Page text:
Davos 2022: What to expect from the World Economic Forum's most consequential meeting in 50 years

Attendees of the World Economic Forum in Davos are greeted by sunshine and green landscapes instead of snow this year.
Attendees of the World Economic Forum in Davos are greeted by sunshine and green landscapes instead of snow this year. Copyright Canva
Copyright Canva
By David Walsh
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World leaders are descending on the Swiss mountain resort for the WEF's belated annual meeting. Here's what the 2022 event is likely to have in store.


Eschewing the typical snowy alpine scenes that usually form the backdrop to the annual World Economic Forum (WEF) meeting in Davos, delegates and visitors to the 2022 event are instead being greeted by green mountainscapes and warm sunshine (for the most part).

The WEF 2022 is meeting in springtime rather than January - when it is traditionally held - for the first time, having been postponed on multiple occasions by COVID-19.

Besides the novelty that the change of season brings, the WEF is meeting at a crucial time.

In its 50-year history, the WEF has never been confronted with such unprecedented global issues as it now faces in 2022, as the world recovers from a global pandemic, grapples to contain the devastating impact of the climate crisis, and navigates a geopolitical storm following the invasion of Ukraine.

"Davos will be different, but not mainly because of the lack of snow but because of lack of global co-operation to solve these most pressing challenges," Børge Brende, President of the WEF, said in a pre-event briefing.

"Global challenges need global solutions, and we're not seeing these global solutions and that's where we have to push at Davos".

Here's what you can expect to be top of the agenda at this year's WEF.

Russia's invasion of Ukraine

The war in Ukraine means that Davos will look a little different this year. Organisers, for instance, have chosen not to extend an invite to Russian companies or representatives in light of sanctions imposed on Vladimir Putin's regime.

"Mr Putin started the war and he can end it," Brende said. "By again accepting what he has accepted in the past: the territorial integrity of Ukraine".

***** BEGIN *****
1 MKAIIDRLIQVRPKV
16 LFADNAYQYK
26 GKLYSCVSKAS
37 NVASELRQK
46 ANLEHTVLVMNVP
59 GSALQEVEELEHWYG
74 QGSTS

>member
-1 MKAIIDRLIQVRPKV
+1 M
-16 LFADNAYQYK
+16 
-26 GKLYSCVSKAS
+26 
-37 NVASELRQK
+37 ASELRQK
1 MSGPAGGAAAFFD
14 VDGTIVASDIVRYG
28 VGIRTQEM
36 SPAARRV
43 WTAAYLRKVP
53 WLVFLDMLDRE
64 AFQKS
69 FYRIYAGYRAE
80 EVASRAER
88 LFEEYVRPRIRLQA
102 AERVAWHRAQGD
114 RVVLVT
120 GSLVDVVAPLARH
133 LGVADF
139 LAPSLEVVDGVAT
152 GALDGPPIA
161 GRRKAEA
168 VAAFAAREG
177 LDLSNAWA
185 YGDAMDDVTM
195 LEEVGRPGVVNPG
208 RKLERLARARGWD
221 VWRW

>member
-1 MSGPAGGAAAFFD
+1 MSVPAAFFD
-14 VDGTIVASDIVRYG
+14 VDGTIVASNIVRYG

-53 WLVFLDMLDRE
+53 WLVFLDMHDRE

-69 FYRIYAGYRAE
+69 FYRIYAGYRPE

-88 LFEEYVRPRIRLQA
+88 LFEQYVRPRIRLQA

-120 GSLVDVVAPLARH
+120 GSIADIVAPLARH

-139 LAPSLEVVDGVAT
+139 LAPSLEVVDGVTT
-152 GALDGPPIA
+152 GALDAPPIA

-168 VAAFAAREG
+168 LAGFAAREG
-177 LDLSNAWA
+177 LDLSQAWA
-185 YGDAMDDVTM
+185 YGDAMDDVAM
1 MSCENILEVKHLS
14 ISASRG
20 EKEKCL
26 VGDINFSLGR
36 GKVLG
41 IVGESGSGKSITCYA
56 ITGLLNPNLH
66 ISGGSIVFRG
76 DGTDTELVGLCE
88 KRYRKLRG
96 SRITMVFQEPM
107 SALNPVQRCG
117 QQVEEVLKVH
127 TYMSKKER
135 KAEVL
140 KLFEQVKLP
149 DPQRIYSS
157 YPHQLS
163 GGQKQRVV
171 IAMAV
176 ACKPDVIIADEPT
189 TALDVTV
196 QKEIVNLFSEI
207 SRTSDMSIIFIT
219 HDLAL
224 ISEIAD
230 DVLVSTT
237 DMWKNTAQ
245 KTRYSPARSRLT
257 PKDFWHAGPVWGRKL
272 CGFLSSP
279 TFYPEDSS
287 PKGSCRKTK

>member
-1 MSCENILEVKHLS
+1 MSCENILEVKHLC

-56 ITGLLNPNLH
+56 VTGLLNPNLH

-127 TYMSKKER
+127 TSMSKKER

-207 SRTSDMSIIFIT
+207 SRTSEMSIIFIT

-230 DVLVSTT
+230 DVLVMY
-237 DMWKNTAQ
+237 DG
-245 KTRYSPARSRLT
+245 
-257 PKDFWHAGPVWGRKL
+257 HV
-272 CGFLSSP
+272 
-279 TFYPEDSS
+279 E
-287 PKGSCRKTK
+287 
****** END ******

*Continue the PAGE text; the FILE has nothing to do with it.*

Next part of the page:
Russia's absence at one of the most important and exclusive meetings of the global elite has left a noticeable vacuum that is being filled in unexpected ways.

The vacant Russia House, which has been the base for the Russian delegation at the event for years, has now been taken over by a Ukrainian foundation and rechristened the "Russian War Crimes House".

The venue, which would have hosted events and meetings with Russian delegates, will now play host to an exhibition documenting alleged war crimes committed by Russian troops.

When it officially opens on Monday, it will be a visceral reminder of the ongoing war away from the panels and discussions being held at nearby WEF venues.

Ukrainian delegates will feature heavily in the event's programming this year, with President Volodymyr Zelenskyy set to address the event via a livestream on Monday. Mayor of Kyiv, Vitali Klitschko, is also expected to be in Davos in person.

Climate crisis worsening

The climate crisis is always one of the top talking points at the WEF and this is not set to change in 2022.

There is always significant pushback against organisers, with the fact that so many attendees arrive in Davos by way of private jet tarnishing the event's eco-credentials.

Greenpeace and other environmental NGOs always have a presence at the event and in 2019, teenage climate activist Greta Thunberg notably held her weekly School Strike climate protest with local youth.

In the days leading up to the 2022 event, climate activists staged an anti-WEF protest on the streets of Zurich.

Michael Buholzer/Keystone via AP
Protesters walk with a banner reading "Smash WEF" past a sports car during a demonstration against the World Economic Forum (WEF) in Zurich, Switzerland, Friday, May 20, 2022.Michael Buholzer/Keystone via AP

This year, however, climate will no longer be the elephant in the room.

In the past year alone, the world has broken several grim climate milestones: the last seven years were the hottest on record with extreme heatwaves noted across the Mediterranean and western America. Western Europe also experienced its worst-ever flooding while rainfall was recorded for the first time at a summit station.

COVID is still a presence

For now, Europe has largely put the pandemic behind it as countries across the continent open up and ease or remove most if not all of their COVID-19 restrictions.

Here in Davos, though, coronavirus is a palpable presence. Participants, delegates and media all have to provide evidence of vaccination, a negative PCR prior to arrival and a second COVID-19 test on site. Those without this documentation are not allowed within the secure perimeter.

After going virtual in January 2021 and an in-person meeting in Singapore later in the year also shelved, the scheduled January event was postponed yet again this year due to the spread of the Omicron variant.


Now that the 2022 session is meeting in person, discussions will no doubt turn to humanity's preparedness for future events with potential announcements on vaccine equity and how best to monitor the potential for future pandemics.

The resilience of the global economy to weather such an event will also be a hot topic for discussion.

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